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    Wooden Spoons


    The region of Gruyère, with its medieval castle, picturesque chalets and cowbells ringing across green alpine pastures, has produced much more over the years than its now internationally famous cheese.  Much of the local artisanry centers around the dairy farming tradition, and carved wooden spoons are a case in point.

    Along with a knife, a wooden spoon was a standard personal piece of cutlery in this area’s homes from the 17th to the 19th centuries.  The spoons are traditionally made of maple, a wood that does not leave a taste in the mouth, and are approximately seven inches (18 cm) long.  The strong wide handle reflects the foods that were dished up, hearty soups and very thick double cream, another specialty of Gruyère.  Sculpted spoons appeared at the beginning of the 20th century, and today they are used as both decoration and as a novelty in some local restaurants.IMGP0279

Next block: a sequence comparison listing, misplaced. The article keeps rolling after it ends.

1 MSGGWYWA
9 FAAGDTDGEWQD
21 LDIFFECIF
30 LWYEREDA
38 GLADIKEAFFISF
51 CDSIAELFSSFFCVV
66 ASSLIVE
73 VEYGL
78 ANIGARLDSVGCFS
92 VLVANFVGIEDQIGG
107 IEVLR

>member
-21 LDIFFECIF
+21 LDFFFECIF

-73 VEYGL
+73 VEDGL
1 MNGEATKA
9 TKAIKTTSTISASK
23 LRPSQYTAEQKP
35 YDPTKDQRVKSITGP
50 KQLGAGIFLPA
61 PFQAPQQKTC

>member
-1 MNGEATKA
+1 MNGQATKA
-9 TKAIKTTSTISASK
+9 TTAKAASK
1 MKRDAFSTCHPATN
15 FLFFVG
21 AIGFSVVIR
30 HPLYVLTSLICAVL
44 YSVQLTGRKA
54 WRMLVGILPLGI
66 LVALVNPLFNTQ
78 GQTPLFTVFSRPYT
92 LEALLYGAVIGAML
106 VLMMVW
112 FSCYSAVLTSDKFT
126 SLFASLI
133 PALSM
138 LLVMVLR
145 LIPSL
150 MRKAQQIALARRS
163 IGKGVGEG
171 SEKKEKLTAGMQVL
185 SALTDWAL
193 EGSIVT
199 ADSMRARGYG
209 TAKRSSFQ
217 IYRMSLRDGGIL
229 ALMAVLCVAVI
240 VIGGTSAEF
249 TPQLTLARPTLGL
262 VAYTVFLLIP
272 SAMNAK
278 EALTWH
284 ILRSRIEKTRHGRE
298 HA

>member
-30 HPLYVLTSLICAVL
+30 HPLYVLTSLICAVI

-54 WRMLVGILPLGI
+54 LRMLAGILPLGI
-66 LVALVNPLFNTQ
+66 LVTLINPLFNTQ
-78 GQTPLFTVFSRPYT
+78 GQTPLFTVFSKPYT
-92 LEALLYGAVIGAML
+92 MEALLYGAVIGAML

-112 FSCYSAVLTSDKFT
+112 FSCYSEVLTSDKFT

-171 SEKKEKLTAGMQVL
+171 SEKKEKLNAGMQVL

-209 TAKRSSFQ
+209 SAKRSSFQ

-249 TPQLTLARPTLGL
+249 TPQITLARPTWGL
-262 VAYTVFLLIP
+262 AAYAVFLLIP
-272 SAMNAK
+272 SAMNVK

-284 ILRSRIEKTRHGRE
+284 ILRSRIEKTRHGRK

Although it is quite easy to obtain a factory-made spoon in a souvenir shop, those that are intricately carved by an indigenous artist are much more challenging to find, and each one is unique.  To make one’s collection complete, a handcrafted wooden cream bucket from the Gruyère region is also essential.